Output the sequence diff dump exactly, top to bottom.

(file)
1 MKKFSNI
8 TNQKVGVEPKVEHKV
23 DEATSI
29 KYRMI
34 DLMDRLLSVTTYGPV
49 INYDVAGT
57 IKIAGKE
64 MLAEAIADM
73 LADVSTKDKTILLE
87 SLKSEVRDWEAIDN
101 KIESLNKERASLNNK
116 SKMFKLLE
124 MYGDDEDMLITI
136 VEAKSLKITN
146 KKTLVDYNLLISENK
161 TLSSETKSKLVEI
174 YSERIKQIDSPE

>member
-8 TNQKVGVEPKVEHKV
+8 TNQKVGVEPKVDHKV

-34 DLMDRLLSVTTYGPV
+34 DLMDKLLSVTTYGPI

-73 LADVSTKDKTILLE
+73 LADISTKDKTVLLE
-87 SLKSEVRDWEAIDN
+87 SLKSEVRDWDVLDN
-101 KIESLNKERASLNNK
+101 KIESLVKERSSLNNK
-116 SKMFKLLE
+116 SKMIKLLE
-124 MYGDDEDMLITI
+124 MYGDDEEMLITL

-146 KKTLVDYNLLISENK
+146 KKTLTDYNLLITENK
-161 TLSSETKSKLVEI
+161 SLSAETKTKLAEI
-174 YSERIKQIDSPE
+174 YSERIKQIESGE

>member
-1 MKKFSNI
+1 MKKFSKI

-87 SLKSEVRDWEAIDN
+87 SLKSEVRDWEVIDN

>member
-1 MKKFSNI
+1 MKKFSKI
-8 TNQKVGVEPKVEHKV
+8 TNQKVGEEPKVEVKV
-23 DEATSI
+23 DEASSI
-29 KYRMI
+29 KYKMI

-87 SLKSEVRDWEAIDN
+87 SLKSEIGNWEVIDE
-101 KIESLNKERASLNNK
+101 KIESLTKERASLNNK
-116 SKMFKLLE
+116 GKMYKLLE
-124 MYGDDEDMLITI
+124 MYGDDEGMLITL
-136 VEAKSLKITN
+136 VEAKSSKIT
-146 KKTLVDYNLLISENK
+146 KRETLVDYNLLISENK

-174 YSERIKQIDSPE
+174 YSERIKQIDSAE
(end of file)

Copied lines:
1 MKKFSNI
8 TNQKVGVEPKVEHKV
23 DEATSI
29 KYRMI
34 DLMDRLLSVTTYGPV
49 INYDVAGT
57 IKIAGKE
64 MLAEAIADM
73 LADVSTKDKTILLE
87 SLKSEVRDWEAIDN
101 KIESLNKERASLNNK
116 SKMFKLLE
124 MYGDDEDMLITI
136 VEAKSLKITN
146 KKTLVDYNLLISENK
161 TLSSETKSKLVEI
174 YSERIKQIDSPE

>member
-8 TNQKVGVEPKVEHKV
+8 TNQKVGVEPKVDHKV

-34 DLMDRLLSVTTYGPV
+34 DLMDKLLSVTTYGPI

-73 LADVSTKDKTILLE
+73 LADISTKDKTVLLE
-87 SLKSEVRDWEAIDN
+87 SLKSEVRDWDVLDN
-101 KIESLNKERASLNNK
+101 KIESLVKERSSLNNK
-116 SKMFKLLE
+116 SKMIKLLE
-124 MYGDDEDMLITI
+124 MYGDDEEMLITL

-146 KKTLVDYNLLISENK
+146 KKTLTDYNLLITENK
-161 TLSSETKSKLVEI
+161 SLSAETKTKLAEI
-174 YSERIKQIDSPE
+174 YSERIKQIESGE

>member
-1 MKKFSNI
+1 MKKFSKI

-87 SLKSEVRDWEAIDN
+87 SLKSEVRDWEVIDN

>member
-1 MKKFSNI
+1 MKKFSKI
-8 TNQKVGVEPKVEHKV
+8 TNQKVGEEPKVEVKV
-23 DEATSI
+23 DEASSI
-29 KYRMI
+29 KYKMI

-87 SLKSEVRDWEAIDN
+87 SLKSEIGNWEVIDE
-101 KIESLNKERASLNNK
+101 KIESLTKERASLNNK
-116 SKMFKLLE
+116 GKMYKLLE
-124 MYGDDEDMLITI
+124 MYGDDEGMLITL
-136 VEAKSLKITN
+136 VEAKSSKIT
-146 KKTLVDYNLLISENK
+146 KRETLVDYNLLISENK

-174 YSERIKQIDSPE
+174 YSERIKQIDSAE